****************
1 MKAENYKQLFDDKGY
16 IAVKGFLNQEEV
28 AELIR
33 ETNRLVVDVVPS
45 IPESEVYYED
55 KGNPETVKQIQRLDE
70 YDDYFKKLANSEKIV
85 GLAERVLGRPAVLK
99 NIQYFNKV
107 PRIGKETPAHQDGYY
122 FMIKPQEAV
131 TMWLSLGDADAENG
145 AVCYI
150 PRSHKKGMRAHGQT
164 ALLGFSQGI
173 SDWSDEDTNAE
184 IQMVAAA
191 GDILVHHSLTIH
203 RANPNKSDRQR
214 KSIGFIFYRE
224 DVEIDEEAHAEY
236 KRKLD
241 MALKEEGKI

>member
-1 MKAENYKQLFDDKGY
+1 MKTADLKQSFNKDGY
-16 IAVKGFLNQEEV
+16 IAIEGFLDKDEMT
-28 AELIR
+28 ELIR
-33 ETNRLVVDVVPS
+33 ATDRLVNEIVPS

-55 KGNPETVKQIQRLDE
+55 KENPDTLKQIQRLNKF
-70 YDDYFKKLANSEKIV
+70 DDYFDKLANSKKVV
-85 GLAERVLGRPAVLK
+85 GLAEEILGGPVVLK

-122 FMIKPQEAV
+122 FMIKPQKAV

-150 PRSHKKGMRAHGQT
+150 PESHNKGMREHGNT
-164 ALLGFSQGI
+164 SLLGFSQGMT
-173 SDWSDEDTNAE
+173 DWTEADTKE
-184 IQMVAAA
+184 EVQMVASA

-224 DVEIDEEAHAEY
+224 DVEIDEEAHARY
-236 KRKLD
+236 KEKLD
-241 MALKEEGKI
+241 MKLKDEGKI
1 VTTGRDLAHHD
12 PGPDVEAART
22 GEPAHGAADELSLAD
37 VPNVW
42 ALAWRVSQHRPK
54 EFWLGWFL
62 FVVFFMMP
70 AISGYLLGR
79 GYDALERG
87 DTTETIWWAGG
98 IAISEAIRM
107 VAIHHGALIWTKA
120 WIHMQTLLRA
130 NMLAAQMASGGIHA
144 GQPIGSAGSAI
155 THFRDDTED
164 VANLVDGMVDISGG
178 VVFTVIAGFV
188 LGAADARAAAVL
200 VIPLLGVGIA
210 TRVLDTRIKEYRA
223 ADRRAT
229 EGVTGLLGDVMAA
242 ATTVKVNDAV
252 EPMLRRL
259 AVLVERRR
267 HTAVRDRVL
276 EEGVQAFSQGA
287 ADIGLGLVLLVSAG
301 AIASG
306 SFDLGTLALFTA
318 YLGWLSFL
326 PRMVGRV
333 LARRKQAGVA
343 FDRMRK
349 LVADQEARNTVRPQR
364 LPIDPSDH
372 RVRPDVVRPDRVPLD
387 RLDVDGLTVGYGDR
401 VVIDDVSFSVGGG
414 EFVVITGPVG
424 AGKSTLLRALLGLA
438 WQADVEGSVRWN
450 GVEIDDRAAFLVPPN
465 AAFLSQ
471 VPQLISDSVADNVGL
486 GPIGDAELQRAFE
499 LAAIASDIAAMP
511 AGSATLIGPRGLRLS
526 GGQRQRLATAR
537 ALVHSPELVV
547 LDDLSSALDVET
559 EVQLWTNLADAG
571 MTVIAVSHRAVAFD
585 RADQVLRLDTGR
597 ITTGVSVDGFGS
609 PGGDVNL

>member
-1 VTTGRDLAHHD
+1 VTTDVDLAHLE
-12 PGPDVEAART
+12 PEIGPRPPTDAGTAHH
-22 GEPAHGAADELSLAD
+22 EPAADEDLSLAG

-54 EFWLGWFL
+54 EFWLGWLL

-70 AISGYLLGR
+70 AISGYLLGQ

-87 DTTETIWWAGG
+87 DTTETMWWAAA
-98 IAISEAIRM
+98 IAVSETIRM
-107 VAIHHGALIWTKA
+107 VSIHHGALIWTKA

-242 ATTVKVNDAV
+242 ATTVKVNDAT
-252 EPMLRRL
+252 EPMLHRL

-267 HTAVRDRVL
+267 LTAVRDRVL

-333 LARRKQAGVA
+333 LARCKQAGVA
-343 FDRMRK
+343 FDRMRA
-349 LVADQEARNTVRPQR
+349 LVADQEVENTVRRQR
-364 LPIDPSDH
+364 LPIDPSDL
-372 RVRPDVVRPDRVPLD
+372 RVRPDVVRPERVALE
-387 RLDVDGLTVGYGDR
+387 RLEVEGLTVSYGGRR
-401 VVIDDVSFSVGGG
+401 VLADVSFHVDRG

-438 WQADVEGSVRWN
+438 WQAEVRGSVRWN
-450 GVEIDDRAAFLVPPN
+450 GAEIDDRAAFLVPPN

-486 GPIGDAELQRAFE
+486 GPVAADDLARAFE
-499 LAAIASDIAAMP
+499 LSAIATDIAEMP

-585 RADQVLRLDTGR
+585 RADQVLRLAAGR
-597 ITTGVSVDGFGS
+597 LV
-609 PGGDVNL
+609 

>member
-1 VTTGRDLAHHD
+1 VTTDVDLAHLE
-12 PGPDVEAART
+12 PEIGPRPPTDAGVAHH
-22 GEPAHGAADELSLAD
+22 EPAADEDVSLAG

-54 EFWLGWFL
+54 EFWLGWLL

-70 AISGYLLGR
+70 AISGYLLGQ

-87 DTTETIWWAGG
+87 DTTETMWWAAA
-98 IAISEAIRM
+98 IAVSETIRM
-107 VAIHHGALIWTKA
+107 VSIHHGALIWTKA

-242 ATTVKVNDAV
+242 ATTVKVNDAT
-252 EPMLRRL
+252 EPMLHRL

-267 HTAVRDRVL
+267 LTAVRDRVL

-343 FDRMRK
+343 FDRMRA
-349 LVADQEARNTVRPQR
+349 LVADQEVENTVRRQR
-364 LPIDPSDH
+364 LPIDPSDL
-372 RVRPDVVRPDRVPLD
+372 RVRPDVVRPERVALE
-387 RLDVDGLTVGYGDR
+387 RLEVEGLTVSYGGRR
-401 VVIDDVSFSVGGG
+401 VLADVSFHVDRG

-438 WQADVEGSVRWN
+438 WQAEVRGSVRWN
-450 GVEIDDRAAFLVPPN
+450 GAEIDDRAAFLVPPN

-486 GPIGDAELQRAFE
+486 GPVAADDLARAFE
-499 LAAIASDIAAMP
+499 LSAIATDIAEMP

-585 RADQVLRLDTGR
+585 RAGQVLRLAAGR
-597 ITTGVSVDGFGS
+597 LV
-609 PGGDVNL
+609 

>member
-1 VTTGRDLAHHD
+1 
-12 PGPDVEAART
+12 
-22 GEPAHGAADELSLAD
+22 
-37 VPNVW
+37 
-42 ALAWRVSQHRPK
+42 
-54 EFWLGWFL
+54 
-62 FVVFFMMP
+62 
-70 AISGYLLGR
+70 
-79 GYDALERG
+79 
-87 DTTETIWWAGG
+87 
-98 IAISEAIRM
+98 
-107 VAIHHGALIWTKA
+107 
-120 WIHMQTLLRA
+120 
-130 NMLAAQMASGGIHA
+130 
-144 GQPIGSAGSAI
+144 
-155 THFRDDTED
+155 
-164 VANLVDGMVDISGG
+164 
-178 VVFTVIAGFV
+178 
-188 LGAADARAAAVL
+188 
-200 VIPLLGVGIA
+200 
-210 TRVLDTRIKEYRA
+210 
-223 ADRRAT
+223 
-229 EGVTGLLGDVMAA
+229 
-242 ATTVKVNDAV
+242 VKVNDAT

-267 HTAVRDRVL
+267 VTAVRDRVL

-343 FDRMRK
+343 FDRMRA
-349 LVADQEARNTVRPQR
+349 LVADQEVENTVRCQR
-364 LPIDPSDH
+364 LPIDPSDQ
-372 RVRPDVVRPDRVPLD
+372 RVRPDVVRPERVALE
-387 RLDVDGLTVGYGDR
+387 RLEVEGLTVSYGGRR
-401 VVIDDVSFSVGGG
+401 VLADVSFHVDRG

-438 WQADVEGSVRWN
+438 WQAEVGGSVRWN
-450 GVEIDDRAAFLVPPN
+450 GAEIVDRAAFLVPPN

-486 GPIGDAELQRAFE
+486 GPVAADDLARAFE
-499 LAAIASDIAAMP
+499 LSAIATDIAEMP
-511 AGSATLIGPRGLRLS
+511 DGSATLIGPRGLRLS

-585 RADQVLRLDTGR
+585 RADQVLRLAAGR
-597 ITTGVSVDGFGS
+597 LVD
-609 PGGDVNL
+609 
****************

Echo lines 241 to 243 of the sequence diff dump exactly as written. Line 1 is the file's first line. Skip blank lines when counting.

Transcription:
-144 GQPIGSAGSAI
+144 
-155 THFRDDTED